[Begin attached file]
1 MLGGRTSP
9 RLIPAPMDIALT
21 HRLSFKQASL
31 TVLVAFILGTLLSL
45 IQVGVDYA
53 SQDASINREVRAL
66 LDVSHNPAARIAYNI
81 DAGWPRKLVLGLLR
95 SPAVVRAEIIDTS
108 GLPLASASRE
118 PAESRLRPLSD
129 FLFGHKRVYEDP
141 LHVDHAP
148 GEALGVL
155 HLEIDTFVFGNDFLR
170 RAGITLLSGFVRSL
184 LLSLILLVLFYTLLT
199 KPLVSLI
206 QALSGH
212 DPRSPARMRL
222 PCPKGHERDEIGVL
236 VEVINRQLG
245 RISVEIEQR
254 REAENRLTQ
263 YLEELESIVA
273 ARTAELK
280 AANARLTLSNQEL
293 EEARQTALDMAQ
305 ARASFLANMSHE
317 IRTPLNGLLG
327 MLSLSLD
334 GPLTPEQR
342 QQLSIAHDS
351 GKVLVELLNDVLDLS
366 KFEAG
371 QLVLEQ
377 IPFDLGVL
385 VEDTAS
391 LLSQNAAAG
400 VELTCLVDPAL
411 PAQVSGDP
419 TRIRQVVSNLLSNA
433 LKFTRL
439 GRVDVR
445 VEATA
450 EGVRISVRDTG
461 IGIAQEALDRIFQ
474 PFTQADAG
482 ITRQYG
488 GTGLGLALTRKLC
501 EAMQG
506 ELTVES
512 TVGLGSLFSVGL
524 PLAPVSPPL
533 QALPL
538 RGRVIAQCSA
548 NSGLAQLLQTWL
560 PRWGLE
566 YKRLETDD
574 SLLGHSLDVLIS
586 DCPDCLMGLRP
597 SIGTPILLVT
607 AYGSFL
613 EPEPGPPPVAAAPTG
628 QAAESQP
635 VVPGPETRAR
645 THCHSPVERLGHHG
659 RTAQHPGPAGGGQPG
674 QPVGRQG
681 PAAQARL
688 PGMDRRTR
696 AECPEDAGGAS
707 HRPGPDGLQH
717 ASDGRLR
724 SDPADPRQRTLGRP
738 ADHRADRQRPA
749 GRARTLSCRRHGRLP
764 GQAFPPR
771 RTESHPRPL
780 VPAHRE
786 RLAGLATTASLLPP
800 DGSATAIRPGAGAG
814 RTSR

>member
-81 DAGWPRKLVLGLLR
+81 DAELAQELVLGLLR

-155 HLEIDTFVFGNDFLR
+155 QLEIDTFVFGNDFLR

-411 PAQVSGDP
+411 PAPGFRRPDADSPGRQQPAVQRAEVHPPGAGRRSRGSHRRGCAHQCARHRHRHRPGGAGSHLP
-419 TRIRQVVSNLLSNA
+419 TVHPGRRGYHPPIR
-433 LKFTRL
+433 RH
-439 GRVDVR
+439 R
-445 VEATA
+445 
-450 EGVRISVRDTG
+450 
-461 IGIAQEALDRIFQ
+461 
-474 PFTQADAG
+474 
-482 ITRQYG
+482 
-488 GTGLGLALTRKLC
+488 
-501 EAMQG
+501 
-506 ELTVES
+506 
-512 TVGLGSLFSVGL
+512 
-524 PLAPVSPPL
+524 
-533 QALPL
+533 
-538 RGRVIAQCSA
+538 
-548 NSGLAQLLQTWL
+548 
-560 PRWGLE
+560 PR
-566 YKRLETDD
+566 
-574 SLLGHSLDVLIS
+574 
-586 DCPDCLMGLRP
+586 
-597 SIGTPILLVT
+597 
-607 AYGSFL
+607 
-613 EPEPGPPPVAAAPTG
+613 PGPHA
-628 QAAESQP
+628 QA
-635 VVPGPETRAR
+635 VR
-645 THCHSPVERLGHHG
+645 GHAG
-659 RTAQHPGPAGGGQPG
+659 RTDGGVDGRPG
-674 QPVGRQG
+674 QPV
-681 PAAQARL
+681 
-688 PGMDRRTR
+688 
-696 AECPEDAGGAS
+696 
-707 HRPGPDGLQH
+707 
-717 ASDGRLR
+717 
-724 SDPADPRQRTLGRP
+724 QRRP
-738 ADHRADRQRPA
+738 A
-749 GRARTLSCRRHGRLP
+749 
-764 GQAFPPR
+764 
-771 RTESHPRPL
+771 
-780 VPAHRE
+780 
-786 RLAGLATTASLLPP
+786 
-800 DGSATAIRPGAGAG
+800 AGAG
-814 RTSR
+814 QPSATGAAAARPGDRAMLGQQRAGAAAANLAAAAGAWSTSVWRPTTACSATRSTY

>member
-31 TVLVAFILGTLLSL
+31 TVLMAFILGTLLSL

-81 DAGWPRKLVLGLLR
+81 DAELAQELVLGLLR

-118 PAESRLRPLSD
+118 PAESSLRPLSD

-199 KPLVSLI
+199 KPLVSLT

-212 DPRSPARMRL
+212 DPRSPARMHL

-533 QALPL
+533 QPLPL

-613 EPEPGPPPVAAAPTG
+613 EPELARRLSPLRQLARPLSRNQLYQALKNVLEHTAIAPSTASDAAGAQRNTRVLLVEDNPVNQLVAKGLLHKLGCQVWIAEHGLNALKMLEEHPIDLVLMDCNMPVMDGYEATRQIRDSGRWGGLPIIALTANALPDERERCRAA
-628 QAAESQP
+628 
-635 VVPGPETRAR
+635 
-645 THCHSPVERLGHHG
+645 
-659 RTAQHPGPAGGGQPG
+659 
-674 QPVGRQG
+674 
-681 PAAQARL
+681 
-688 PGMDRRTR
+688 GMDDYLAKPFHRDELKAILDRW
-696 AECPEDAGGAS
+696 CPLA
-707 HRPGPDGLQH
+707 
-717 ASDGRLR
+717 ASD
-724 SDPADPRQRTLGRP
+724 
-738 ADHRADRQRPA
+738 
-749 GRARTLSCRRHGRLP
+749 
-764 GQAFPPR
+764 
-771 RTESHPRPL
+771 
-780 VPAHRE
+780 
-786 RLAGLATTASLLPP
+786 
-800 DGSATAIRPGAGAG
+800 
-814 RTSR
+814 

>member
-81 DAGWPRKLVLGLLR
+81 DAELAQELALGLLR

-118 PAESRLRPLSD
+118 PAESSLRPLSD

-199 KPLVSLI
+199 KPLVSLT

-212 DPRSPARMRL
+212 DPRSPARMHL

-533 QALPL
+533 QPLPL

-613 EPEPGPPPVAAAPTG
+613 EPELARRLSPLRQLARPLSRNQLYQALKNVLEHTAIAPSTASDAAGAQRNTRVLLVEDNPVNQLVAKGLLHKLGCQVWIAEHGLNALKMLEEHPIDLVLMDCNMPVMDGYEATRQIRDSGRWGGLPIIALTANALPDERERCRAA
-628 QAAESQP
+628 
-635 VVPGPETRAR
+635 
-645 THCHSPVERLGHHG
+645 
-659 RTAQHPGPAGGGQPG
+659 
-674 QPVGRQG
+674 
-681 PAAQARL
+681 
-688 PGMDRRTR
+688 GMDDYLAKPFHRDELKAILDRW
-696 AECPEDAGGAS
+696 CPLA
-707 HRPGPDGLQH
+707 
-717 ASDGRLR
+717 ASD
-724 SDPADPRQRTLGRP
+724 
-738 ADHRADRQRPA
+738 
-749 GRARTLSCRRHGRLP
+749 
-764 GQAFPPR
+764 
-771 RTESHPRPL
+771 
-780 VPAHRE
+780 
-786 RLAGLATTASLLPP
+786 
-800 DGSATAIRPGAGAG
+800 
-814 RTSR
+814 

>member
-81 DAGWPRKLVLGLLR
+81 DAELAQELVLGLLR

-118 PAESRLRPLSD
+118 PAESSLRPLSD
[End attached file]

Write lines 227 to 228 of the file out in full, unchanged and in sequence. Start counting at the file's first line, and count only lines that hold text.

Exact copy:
+814 

>member